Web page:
Digging History Magazine – November 2018

It’s November . . . a month of remembrance and thanksgiving.  This month’s issue features quite a bit of World War I history: The War to End All Wars.  World War I, also referred to as “The Great War”, was considered the first modern war, and until 1917 was a European war, albeit with increasingly dire and daunting implications for the United States. It would also be the first major conflict both prosecuted and propagandized at the direction of the nation’s Commander in Chief. Mining Genealogical Gold:  Finding Records of the Great War (and the stories behind them).  World War I, aka “The Great War” is historically considered the first modern war. Both historically and genealogically speaking, the records generated during this volatile time in American history are potentially a treasure trove of fascinating information. The best part? Lots of stories! Rolling Up Their Sleeves:  World War I and the Road to Suffrage.  After decades of campaigning for equality and the right to vote, women were ever so close to victory by the time the United States entered World War I in 1917. At war’s end even Woodrow Wilson was ready to acquiesce and push through the Constitution’s Nineteenth Amendment. PANDEMIC!  On the Home Front:  Blue as Huckleberries and Spitting Blood.  Spring 1918.  War headlines were intense enough by the spring of 1918 – the world was reeling from a war unlike any other in the history of the world. Soon – very soon – the world would be reeling from a different kind of war. Remembering Tombstone Tuesday.  A look back at the very first article published at...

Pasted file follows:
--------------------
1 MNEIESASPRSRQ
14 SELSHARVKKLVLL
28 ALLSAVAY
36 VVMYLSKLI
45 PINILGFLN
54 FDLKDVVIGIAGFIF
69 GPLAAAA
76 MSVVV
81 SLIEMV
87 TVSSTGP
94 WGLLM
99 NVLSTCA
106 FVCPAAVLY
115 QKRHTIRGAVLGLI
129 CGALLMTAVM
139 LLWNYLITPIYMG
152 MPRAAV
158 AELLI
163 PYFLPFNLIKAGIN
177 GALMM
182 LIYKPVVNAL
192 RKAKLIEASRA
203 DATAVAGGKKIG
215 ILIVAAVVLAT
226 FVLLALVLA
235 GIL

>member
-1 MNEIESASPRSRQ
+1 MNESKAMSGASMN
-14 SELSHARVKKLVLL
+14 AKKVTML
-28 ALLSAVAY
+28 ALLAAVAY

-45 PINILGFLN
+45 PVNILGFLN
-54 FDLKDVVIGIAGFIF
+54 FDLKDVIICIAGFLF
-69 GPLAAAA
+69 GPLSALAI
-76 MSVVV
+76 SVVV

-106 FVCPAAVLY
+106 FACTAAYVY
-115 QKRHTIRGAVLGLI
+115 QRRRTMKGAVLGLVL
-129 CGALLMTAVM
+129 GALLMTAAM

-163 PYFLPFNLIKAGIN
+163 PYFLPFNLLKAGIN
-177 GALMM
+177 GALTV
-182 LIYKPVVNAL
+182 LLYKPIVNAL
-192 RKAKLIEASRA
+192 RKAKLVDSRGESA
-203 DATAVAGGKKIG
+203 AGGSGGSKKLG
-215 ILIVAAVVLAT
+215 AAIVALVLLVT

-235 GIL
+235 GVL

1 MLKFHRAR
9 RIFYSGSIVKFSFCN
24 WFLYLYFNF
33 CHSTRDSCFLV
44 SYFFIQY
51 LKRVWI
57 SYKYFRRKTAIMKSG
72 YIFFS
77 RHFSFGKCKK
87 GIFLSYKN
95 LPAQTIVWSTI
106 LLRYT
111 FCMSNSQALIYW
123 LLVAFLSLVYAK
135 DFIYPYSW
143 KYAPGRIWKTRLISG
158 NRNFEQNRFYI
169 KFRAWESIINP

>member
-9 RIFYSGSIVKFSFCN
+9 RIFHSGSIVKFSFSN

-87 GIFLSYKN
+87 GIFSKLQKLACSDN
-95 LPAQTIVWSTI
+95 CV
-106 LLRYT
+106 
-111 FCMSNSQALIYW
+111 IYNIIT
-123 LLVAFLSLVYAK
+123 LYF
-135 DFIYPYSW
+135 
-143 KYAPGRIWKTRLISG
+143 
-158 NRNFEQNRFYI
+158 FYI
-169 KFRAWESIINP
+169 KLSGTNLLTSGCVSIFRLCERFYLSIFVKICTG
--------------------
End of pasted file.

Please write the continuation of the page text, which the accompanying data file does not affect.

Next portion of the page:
Digging History Magazine – October 2018